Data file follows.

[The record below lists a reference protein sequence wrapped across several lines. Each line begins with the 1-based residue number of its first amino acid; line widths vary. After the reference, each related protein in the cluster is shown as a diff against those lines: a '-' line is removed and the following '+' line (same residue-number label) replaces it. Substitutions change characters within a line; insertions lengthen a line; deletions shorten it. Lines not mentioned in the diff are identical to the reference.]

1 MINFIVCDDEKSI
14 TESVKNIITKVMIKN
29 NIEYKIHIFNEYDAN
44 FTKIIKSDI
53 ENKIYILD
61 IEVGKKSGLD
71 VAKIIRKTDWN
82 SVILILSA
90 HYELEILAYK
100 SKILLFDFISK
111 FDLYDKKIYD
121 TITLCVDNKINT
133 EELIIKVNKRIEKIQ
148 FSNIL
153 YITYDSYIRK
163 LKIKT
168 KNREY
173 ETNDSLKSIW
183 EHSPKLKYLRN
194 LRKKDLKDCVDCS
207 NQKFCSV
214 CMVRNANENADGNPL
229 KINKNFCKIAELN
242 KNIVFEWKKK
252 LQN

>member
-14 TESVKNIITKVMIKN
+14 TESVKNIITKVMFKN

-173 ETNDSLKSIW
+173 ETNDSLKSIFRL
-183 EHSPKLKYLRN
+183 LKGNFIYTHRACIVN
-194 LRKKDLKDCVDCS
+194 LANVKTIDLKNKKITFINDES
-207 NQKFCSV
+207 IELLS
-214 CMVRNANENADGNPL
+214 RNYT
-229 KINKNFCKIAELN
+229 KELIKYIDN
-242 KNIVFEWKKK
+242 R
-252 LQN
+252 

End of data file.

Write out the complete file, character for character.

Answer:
[The record below lists a reference protein sequence wrapped across several lines. Each line begins with the 1-based residue number of its first amino acid; line widths vary. After the reference, each related protein in the cluster is shown as a diff against those lines: a '-' line is removed and the following '+' line (same residue-number label) replaces it. Substitutions change characters within a line; insertions lengthen a line; deletions shorten it. Lines not mentioned in the diff are identical to the reference.]

1 MINFIVCDDEKSI
14 TESVKNIITKVMIKN
29 NIEYKIHIFNEYDAN
44 FTKIIKSDI
53 ENKIYILD
61 IEVGKKSGLD
71 VAKIIRKTDWN
82 SVILILSA
90 HYELEILAYK
100 SKILLFDFISK
111 FDLYDKKIYD
121 TITLCVDNKINT
133 EELIIKVNKRIEKIQ
148 FSNIL
153 YITYDSYIRK
163 LKIKT
168 KNREY
173 ETNDSLKSIW
183 EHSPKLKYLRN
194 LRKKDLKDCVDCS
207 NQKFCSV
214 CMVRNANENADGNPL
229 KINKNFCKIAELN
242 KNIVFEWKKK
252 LQN

>member
-14 TESVKNIITKVMIKN
+14 TESVKNIITKVMFKN

-173 ETNDSLKSIW
+173 ETNDSLKSIFRL
-183 EHSPKLKYLRN
+183 LKGNFIYTHRACIVN
-194 LRKKDLKDCVDCS
+194 LANVKTIDLKNKKITFINDES
-207 NQKFCSV
+207 IELLS
-214 CMVRNANENADGNPL
+214 RNYT
-229 KINKNFCKIAELN
+229 KELIKYIDN
-242 KNIVFEWKKK
+242 R
-252 LQN
+252 